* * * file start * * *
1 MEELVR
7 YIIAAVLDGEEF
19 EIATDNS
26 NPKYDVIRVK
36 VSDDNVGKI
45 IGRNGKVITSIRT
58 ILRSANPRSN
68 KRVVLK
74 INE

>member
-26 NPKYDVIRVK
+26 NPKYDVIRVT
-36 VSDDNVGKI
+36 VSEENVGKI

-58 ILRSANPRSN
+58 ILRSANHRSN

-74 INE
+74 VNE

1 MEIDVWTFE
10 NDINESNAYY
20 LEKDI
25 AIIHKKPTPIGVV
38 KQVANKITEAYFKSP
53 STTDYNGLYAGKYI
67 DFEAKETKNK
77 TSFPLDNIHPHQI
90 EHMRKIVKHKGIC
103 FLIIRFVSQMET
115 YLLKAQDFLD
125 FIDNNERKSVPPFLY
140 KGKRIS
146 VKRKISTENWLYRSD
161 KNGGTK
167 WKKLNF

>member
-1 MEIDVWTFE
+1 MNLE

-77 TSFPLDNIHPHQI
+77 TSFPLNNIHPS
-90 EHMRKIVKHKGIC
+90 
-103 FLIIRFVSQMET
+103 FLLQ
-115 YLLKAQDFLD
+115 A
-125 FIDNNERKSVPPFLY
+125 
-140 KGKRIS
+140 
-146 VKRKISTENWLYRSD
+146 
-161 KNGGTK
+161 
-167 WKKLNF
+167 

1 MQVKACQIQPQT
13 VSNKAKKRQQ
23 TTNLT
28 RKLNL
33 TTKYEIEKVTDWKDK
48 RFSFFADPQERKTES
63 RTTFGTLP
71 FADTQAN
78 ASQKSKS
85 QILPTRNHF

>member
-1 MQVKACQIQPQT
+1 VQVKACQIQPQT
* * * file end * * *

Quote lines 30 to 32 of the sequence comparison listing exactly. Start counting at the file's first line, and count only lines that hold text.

125 FIDNNERKSVPPFLY
140 KGKRIS
146 VKRKISTENWLYRSD